They value experiences over things.
Millennials are spending more than any past generation on travel and eating out. Older folks may think that is wasteful but there’s more to that. Millennials recognize the value of forming interpersonal relationships, besides their online friends, and creating lasting memories. Of course they will Instagram the experience and share it on Facebook but that’s all part of the way Millennials create memories.3
They don’t draw a line between doing good and doing well.
They believe that they can do well and do good at the same time. They want to support businesses that believe in making profit and giving back to society.3
Millennials are spending more than any past generation on travel and eating out.
What about money matters?
Research shows that Millennials do not lag behind when it comes to handling their personal finance. According to BlackRock’s 2014 Global Investor Pulse Survey, 56% of Millennials regularly monitor their investments, spending almost 7 hours a month reviewing the numbers. Baby Boomers (a person who was born between 1946 and 1964)4 on the other hand, spend about 46% of their time, a mere 2 hours a month, on their investments.5
Money discussions are not off-limit to Millennials.
They are more open to discussing personal finances and investment opportunities with each other in public.3 While older folks may hesitate to share their finances like the Millennials, emulating their openness is a positive step, especially when sharing financial issues with qualified financial consultants and reviewing their portfolios with HSBC’s Relationship Manager.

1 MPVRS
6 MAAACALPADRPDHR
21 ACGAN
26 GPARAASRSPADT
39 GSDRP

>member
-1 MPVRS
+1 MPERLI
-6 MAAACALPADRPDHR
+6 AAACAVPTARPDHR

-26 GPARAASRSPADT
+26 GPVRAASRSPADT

Millennials have non-traditional notions of retirement.
Golfing and whiling away their retirement days at the beach isn’t necessarily an ideal for Millennials. As their notion of work is different (they want a calling, not a job), they do expect to work for a long time.
They also do not expect the government [pensions, Employee Provident Fund (EPF)] to take care of their retirement. So in that way, they do take control of their future. They save as much as they can and have realistic notions about how their retirements may be funded.3 In fact, 57% of them felt “in control” of their financial future, versus 41% of Baby Boomers.5
Millennials are more hands on in assimilating financial information.